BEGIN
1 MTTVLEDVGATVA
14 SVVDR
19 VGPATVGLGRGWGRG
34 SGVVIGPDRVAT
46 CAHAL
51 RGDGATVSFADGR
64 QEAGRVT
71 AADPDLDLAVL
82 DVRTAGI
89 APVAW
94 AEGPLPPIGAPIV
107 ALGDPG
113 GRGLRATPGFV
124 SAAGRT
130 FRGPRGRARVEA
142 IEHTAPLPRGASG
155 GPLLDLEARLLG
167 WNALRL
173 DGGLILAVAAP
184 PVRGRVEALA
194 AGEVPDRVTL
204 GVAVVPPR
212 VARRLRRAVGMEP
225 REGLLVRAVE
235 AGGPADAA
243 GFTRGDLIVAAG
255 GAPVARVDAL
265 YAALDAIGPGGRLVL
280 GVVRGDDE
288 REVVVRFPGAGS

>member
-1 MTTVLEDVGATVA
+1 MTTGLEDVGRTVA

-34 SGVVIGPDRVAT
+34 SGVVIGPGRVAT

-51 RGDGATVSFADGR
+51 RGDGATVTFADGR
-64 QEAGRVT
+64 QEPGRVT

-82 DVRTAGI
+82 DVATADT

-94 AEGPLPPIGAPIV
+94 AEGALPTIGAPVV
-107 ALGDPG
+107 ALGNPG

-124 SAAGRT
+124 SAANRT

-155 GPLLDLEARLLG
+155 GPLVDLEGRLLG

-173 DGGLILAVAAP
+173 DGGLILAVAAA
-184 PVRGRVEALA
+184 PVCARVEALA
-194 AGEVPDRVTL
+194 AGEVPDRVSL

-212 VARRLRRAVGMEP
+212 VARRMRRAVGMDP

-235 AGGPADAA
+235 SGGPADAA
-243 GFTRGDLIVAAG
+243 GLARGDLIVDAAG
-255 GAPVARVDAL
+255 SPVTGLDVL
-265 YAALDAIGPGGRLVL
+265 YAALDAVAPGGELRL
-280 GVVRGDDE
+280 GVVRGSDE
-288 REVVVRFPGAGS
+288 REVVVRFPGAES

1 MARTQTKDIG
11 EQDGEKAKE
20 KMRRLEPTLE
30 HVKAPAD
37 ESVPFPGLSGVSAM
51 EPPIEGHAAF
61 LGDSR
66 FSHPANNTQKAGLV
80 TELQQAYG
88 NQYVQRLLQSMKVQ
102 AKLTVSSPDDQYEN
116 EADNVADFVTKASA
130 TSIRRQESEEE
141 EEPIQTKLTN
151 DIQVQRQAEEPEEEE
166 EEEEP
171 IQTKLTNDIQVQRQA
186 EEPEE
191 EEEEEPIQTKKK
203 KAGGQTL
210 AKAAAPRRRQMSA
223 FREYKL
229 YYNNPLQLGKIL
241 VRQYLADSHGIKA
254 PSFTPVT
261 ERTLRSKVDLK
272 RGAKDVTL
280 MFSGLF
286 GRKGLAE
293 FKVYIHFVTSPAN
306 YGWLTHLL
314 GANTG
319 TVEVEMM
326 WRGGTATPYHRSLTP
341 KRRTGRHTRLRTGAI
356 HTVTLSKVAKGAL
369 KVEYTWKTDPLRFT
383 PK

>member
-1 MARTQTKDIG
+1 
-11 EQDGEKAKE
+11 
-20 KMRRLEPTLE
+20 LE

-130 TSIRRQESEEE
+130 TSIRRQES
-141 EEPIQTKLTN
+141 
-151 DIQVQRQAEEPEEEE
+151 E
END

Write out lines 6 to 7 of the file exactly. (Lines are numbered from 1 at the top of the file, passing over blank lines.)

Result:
51 RGDGATVSFADGR
64 QEAGRVT